Jim stopped at the Kiln, while Mrs. Peach held the Horse by Charles S. Reinhart. 7 ½ x 9 ½ inches (18.5 cm high by 24.5 cm wide). Chapter Fifteen of Thomas Hardy's "Romantic Adventures of a Milkmaid" in The Graphic (Summer) 25 June 1883, 26.

Context of the Illustration: Parallel Temptation — Margery's Fiance and Mrs. Peach

In the meantime Jim and Mrs. Peach had walked slowly along the road together, Jim leading the horse, and Mrs. Peach informing him that her father, the gardener, was at Jim’s village further on, and that she had come to meet him. Jim, for reasons of his own, was going to sleep at his partner’s that night, and thus their route was the same. The shades of eve closed in upon them as they walked, and by the time they reached the lime-kiln, which it was necessary to pass to get to the village, it was quite dark. Jim stopped at the kiln, to see if matters had progressed rightly in his seven days’ absence, and Mrs. Peach, who stuck to him like a teazle, stopped also, saying she would wait for her father there.

She held the horse while he ascended to the top of the kiln. Then rejoining her, and not quite knowing what to do, he stood beside her looking at the flames, which to-night burnt up brightly, shining a long way into the dark air, even up to the ramparts of the earthwork above them, and overhead into the bosoms of the clouds.

It was during this proceeding that a carriage, drawn by a pair of dark horses, came along the turnpike road. The light of the kiln caused the horses to swerve a little, and the occupant of the carriage looked out. [Chapter XV, The Graphic, 21]


The accompanying text, then, suggests that we are seeing what the Baron from his coach regards — a possible assignation between a handsome cavalryman and a comely widow only slightly his senior. Readers must wonder whether Margery will keep her engagement after all, or whether she will now encounter the Baron, the arrival of whose carriage here signals his return to the narrative. Reinhart has composed the scene to stimulate suspense. Mrs. Peach and the horse, for example, are much closer to Jim in the picture than in the letter-press, and the flames from the kiln emphasize Jim's attractiveness. He regards the flames rather than the widow, as if contemplating alternative futures, and mulling over Vine's scheme for him to win Margery back. Little does Jim realise (and the illustration does not suggest) that his nemesis, thought dead or cruising off the Algerian coast, has returned. Reinhart makes it clear that what we are seeing in the plate is exactly what Hardy has the Baron see:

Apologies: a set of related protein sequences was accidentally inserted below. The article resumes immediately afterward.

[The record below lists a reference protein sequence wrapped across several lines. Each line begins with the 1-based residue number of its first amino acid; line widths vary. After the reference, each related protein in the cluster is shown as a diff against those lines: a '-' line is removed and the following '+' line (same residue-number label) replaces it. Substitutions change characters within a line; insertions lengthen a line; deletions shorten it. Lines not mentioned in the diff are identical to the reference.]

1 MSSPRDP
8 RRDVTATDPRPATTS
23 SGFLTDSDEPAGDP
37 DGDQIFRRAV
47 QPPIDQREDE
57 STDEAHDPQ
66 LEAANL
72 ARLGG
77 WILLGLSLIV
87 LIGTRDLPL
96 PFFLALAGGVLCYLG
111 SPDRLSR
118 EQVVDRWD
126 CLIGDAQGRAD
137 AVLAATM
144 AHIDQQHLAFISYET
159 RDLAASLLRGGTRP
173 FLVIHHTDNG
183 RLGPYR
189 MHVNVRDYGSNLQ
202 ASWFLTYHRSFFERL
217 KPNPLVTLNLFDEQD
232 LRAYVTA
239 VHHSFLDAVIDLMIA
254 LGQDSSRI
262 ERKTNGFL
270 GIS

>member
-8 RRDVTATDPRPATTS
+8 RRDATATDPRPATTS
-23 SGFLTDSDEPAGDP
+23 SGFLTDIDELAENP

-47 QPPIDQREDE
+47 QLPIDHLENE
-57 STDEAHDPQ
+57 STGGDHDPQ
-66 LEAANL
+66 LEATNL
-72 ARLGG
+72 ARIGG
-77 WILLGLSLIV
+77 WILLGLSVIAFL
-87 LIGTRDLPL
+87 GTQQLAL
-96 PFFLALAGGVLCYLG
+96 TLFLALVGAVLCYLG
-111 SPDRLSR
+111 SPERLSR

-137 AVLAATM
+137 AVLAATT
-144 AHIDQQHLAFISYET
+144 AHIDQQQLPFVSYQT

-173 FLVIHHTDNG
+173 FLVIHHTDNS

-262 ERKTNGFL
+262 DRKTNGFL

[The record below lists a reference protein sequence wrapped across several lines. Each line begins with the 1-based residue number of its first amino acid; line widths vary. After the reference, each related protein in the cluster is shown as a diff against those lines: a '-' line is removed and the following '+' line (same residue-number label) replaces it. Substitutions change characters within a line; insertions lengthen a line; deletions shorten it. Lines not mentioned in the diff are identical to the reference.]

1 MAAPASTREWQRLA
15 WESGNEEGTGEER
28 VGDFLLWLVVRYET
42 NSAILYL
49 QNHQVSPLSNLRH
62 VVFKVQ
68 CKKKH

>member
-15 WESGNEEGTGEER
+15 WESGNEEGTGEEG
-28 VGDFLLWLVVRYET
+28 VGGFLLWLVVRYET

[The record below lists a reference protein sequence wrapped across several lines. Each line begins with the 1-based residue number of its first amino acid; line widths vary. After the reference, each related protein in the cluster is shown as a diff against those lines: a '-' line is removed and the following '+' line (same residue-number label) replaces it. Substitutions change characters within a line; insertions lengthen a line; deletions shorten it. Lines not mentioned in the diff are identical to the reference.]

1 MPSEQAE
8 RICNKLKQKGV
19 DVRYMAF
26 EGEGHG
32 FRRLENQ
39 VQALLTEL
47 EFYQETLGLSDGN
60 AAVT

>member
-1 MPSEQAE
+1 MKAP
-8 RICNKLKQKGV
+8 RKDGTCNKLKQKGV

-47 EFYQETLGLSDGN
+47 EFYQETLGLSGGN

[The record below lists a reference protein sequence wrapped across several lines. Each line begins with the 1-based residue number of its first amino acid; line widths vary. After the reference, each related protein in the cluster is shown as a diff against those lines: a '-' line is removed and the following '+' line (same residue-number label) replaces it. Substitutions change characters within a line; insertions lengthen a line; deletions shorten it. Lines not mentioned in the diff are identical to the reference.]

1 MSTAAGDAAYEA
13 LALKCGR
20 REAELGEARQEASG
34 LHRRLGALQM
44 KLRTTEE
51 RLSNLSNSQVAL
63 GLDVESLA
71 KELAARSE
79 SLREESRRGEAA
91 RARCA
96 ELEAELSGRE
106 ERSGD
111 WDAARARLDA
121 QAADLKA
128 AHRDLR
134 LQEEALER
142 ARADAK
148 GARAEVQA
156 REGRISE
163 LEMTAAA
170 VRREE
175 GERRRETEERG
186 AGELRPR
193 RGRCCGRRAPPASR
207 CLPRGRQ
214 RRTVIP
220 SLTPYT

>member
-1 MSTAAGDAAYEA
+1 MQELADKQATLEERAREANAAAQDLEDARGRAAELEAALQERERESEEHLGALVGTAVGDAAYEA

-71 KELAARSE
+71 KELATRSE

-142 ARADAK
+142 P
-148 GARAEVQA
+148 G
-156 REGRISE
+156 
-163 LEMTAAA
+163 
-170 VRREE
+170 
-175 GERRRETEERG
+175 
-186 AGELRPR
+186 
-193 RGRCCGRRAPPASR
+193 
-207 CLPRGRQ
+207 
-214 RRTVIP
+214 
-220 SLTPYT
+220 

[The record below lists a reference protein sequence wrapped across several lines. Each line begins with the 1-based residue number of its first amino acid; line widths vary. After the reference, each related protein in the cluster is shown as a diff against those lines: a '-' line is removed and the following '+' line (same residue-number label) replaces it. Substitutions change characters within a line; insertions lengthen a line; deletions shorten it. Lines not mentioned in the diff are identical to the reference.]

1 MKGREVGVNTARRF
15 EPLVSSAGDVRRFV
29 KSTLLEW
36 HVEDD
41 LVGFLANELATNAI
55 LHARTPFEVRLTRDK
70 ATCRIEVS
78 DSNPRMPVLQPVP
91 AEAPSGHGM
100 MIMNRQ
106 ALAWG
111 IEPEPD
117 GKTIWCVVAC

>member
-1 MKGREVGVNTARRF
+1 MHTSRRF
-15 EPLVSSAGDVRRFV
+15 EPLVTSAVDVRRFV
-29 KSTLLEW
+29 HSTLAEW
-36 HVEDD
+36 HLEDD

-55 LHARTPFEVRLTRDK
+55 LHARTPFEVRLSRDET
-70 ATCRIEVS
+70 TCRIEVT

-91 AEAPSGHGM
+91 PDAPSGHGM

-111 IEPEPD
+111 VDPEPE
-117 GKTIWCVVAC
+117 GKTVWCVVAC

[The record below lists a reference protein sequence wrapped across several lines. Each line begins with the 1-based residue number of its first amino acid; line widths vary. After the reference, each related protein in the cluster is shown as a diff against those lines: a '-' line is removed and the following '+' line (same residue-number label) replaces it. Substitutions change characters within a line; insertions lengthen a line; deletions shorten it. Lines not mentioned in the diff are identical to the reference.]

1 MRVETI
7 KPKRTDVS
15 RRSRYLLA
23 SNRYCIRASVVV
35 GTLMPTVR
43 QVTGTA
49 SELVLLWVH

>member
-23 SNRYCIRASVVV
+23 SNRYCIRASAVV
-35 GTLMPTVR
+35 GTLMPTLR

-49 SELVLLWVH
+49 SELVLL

It was during this proceeding that a carriage, drawn by a pair of dark horses, came along the turnpike road. The light of the kiln caused the horses to swerve a little, and the occupant of the carriage looked out. He saw the bluish, lightning-like flames from the limestone, rising from the top of the furnace, and hard by the figures of Jim Hayward, the widow, and the horse, standing out with spectral distinctness against the mass of night behind. The scene wore the aspect of some unholy assignation in Pandaemonium, and it was all the more impressive from the fact that both Jim and the woman were quite unconscious of the striking spectacle they presented. The gentleman in the carriage watched them till he was borne out of sight. [Chapter XV, 21]

Unfortunately, this final illustration, unmatched for clarity, economy, and suspense in the short series, was never seen by American readers. British readers, seeing this illustration, may well have felt that the Baron would justified in carrying Margery off from the fair since he will easily credit Margery's story of Jim's supposed infidelity.

Related material

Scanned image and text by Philip V. Allingham [You may use this image without prior permission for any scholarly or educational purpose as long as you (1) credit the person who scanned the image and (2) link your document to this URL in a web document or cite the Victorian Web in a print one.]


Allingham, Philip V. "The Original Illustrations for Thomas Hardy's The Romantic Adventures of a Milkmaid." The Thomas Hardy Journal 16, 3 (October, 2000): 45-62.

Hardy, Thomas. "The Romantic Adventures of a Milkmaid." Illustrated by C. S. Reinhart. The Graphic (Summer) June 25 1883: 23; Harper's Weekly (14 July 1883): 437.

Purdy, Richard Little, and Michael Millgate, eds. Collected Letters of Thomas Hardy, Oxford: Clarendon, 1978-88. Vol. I (1840-92), 1978.

Ray, Martin. Thomas Hardy: A Textual Study of the Short Stories. London: Ashgate, 1997.

Created 27 September 2007

Last modified 7 August 2020